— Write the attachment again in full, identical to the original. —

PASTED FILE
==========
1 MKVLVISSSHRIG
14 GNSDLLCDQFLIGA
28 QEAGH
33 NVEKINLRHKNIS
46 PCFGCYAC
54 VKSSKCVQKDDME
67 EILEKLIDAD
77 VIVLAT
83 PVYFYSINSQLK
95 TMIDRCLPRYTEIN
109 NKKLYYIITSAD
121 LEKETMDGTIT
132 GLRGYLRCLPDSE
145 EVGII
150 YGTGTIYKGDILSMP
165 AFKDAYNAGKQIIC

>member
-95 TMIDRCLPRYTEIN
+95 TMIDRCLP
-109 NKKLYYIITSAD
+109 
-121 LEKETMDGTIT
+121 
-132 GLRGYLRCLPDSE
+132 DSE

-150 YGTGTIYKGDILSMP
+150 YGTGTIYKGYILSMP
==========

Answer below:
1 MKVLVISSSHRIG
14 GNSDLLCDQFLIGA
28 QEAGH
33 NVEKINLRHKNIS
46 PCFGCYAC
54 VKSSKCVQKDDME
67 EILEKLIDAD
77 VIVLAT
83 PVYFYSINSQLK
95 TMIDRCLPRYTEIN
109 NKKLYYIITSAD
121 LEKETMDGTIT
132 GLRGYLRCLPDSE
145 EVGII
150 YGTGTIYKGDILSMP
165 AFKDAYNAGKQIIC

>member
-95 TMIDRCLPRYTEIN
+95 TMIDRCLP
-109 NKKLYYIITSAD
+109 
-121 LEKETMDGTIT
+121 
-132 GLRGYLRCLPDSE
+132 DSE

-150 YGTGTIYKGDILSMP
+150 YGTGTIYKGYILSMP